A report on the geographical patterns of disappearances in Mexico highlights the country’s most embattled regions, outlining the human toll of the internecine conflict between the state and warring criminal groups.
The interactive map, published by Univision, examines the disappearances which occurred during the six-year presidency of Felipe Calderon, who left office in December.
It exposes a significant gender divide in the patterns of disappearances, with some municipalities, such as Mina in the northeastern state of Nuevo Leon and Yaxcaba in Yucatan State, only registering women as missing.
Of the 26,567 disappearances plotted, almost half occurred in the Federal District (DF) of Mexico City, the state of Mexico, and the US border state of Tamaulipas.
The Univision map also shows that a few states, such as Nayarit, have registered few disappearances even though they border other states where it remains a serious problem.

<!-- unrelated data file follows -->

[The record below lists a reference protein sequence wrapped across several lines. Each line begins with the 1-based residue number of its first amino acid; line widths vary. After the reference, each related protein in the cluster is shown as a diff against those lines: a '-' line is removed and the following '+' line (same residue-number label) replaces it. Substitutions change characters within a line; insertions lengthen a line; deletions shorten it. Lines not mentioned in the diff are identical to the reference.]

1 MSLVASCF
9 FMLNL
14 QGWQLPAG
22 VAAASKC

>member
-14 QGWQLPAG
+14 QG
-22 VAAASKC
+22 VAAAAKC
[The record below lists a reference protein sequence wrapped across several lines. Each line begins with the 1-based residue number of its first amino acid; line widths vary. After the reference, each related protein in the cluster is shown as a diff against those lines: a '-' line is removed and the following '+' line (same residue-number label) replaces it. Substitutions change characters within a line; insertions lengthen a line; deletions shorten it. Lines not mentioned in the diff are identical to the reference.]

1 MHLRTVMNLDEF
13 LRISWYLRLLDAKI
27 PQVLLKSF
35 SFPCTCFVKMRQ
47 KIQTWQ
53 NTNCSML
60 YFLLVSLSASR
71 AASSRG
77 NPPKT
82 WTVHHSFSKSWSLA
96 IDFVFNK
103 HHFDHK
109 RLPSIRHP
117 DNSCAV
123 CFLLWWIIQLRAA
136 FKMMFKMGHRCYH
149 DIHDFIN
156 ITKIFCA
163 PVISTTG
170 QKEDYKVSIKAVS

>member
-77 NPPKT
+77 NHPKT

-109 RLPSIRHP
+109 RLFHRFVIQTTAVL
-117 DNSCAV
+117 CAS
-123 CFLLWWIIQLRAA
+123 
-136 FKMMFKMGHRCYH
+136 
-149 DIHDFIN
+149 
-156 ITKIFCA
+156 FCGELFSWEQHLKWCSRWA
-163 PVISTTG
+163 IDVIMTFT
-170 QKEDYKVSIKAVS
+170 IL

InSight Crime Analysis
Unsurprisingly, Mexico’s disappearances are concentrated in the regions most affected by violence and organized crime. Many of the disappeared are simply victims, innocent or otherwise, of the violence which has riven the country since Calderon declared war on criminal organizations upon taking office in 2006.
States such as Quintana Roo, Sinaloa, and Tamaulipas are based along key drug trafficking routes and are hotly contested by warring gangs. Quintana Roo, on the Yucatan Peninsula, registered the greatest proportion of disappearances (74.2 per 100,000 people), having in recent years witnessed a brutal conflict between the Zetas and the Gulf Cartel.
What is striking about the pattern of disappearances is the differentiation based on gender. As Univision points out, men are more likely to go missing from densely-populated urban centers, while women often disappear from rural areas. While missing men are almost always simply undiscovered murder victims, disappeared women are often the victims of human trafficking.
A Mexican congresswoman last year suggested that up to 800,000 adults are trafficked in Mexico annually for sexual exploitation, the majority being women. While many are migrants, often from Asia or Central America, rural Mexican women are often targeted because the poverty which persists in the countryside can make them more susceptible to the promise of a better life, or make relatives more willing to give them up for money.
What is missing from the Univision study is a breakdown based on age, which would be useful to highlight any geographical patterns related to child trafficking.